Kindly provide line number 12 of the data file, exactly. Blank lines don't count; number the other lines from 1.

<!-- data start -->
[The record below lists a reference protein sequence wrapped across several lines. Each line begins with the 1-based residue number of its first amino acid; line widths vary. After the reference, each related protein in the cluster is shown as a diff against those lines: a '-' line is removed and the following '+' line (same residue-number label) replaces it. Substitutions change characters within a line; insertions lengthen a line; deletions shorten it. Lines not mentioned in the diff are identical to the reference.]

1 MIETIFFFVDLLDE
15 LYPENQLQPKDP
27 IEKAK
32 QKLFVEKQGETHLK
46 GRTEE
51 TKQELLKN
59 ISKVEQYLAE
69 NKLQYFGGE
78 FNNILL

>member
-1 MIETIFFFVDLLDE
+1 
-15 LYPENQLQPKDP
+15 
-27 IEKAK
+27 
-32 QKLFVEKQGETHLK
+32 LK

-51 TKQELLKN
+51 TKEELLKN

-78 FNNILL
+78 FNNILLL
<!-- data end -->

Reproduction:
-1 MIETIFFFVDLLDE